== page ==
And yet America, in furtherance of the ultimate aim of pulling Ukraine away from Russia, spent some $5 billion in a campaign to gin up pro-Western sentiment there, according to former assistant secretary of state for European Affairs Victoria Nuland, who spearheaded much of this effort during the Obama administration. It was clearly a blatant effort to interfere in the domestic politics of a foreign nation—and a nation residing in a delicate and easily inflamed part of the world.
But Ukraine is a tragically divided nation, with many of its people drawn to the West while others feel greater ties to Russia. The late Samuel Huntington of Harvard called Ukraine “a cleft country, with two distinct cultures.” Contrary to Taylor’s false portrayal of an aggressive Russia trampling on eastern Ukrainians by setting up puppet governments and manufacturing a bogus referendum in Crimea, the reality is that large numbers of Ukrainians there favor Russia and feel loyalty to what they consider their Russian heritage. The Crimean public is 70 percent Russian, and its Parliament in 1992 actually voted to declare independence from Ukraine for fear that the national leadership would nudge the country toward the West. (The vote was later rescinded to avoid a violent national confrontation.) In 1994, Crimea elected a president who had campaigned on a platform of “unity with Russia.”
True, many in western Ukraine have pushed for greater ties to the West and wanted their elected president, Viktor Yanukovych, to respond favorably to Western financial blandishments. But Yanukovych, tilting toward Russia, eschewed NATO membership for Ukraine, renewed a long-term lease for the Russian Black Sea Fleet in Sevastopol, and gave official status to the Russian language. These actions eased tensions between Ukraine and Russia, but they inflamed Ukraine’s internal politics. And when Yanukovych abandoned negotiations aimed at an association and free-trade agreement with the European Union in favor of greater economic ties to Russia, pro-Western Ukrainians, including far-right provocateurs, staged street protests that ultimately brought down Yanukovych’s government. Victoria Nuland gleefully egged on the protesters. The deposed president fled to Russia.
Nuland then set about determining who would be Ukraine’s next prime minister, namely Arseniy Yatsenyuk. “Yats is our guy,” she declared to U.S. ambassador to Ukraine Geoffrey Pyatt. When Pyatt warned that many EU countries were uncomfortable with a Ukrainian coup, she shot back, “Fuck the EU.” She then got her man Yats into the prime minister position, demonstrating the influence that enables U.S. meddling in foreign countries.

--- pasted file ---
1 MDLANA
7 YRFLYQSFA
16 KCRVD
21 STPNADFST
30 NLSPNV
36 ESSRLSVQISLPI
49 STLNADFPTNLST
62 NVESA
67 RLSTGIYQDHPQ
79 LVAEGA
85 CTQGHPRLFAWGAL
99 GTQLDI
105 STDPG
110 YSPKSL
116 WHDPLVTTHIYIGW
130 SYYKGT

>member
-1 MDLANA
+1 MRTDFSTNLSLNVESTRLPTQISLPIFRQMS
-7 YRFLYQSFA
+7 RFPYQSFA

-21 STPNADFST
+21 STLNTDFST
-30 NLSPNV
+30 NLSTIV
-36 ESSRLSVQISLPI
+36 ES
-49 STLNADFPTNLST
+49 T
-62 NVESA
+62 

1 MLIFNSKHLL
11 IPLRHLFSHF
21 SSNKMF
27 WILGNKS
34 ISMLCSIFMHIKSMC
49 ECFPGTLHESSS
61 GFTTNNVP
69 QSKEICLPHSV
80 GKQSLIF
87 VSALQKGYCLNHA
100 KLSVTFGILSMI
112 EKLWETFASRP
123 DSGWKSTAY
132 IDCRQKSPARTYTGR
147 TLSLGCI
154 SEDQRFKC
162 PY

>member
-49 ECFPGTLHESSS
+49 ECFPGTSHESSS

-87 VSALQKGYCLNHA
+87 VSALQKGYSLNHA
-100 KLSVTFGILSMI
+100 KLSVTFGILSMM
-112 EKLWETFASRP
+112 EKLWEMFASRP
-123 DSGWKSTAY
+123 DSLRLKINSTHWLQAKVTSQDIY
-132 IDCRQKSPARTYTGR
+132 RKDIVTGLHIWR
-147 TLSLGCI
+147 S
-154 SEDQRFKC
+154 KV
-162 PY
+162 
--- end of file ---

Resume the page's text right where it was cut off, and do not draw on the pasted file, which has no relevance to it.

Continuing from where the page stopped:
That’s when Putin rushed back to Moscow from the Winter Olympic Games at Sochi to protect the more Russian-oriented areas of Ukraine (the so-called Donbass in the country’s east and Crimea in the south) from being swallowed up in this new drama. He orchestrated a plebiscite in Crimea, which revealed strong sentiment for reunification with Russia (hardly the “sham referendum” described by Taylor) and sent significant military support to Donbass Ukrainians who didn’t want to be pulled westward.
The West and America have always been, and must remain, wary of Russia. Its position in the center of Eurasia—the global “heartland,” in the view of the famous British geographic scholar Halford Mackinder—renders it always a potential threat. Its vulnerability to invasion stirs in Russian leaders an inevitable hunger for protective lands. Its national temperament seems to include a natural tendency towards authoritarianism. Any sound American foreign policy must keep these things in mind.
But in the increasingly tense relationship between the Atlantic Alliance and Russia, the Alliance has been the more aggressive player—aggressive when it pushed for NATO’s eastward expansion despite promises to the contrary from the highest levels of the U.S. government; aggressive when it turned that policy into an even more provocative plan for the encirclement of Russia; aggressive when it dangled the prospect of NATO membership for Ukraine and Georgia; aggressive when it sought to lure Ukraine out of the Russian orbit with economic incentives; aggressive when it helped foster the street coup against a duly elected Ukrainian government; and aggressive in its continued refusal to appreciate or acknowledge Russia’s legitimate geopolitical interests in its own neighborhood.
George Kent and William B. Taylor Jr., in their testimony last week, personified this aggressive outlook, designed to squeeze Russia into a geopolitical corner and trample upon its regional interests in the name of Western universalism. If that outlook continues and leads to ever greater tensions with Russia, it can’t end well.
Robert W. Merry, longtime Washington journalist and publishing executive, is the author most recently of President McKinley: Architect of the American Century.